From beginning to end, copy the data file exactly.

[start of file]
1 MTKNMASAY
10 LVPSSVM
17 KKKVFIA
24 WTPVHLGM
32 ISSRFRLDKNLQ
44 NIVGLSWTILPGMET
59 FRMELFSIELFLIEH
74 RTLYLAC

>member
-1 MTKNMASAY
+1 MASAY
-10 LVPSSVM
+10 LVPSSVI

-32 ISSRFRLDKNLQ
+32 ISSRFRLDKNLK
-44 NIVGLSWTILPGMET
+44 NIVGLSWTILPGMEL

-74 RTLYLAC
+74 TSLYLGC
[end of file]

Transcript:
1 MTKNMASAY
10 LVPSSVM
17 KKKVFIA
24 WTPVHLGM
32 ISSRFRLDKNLQ
44 NIVGLSWTILPGMET
59 FRMELFSIELFLIEH
74 RTLYLAC

>member
-1 MTKNMASAY
+1 MASAY
-10 LVPSSVM
+10 LVPSSVI

-32 ISSRFRLDKNLQ
+32 ISSRFRLDKNLK
-44 NIVGLSWTILPGMET
+44 NIVGLSWTILPGMEL

-74 RTLYLAC
+74 TSLYLGC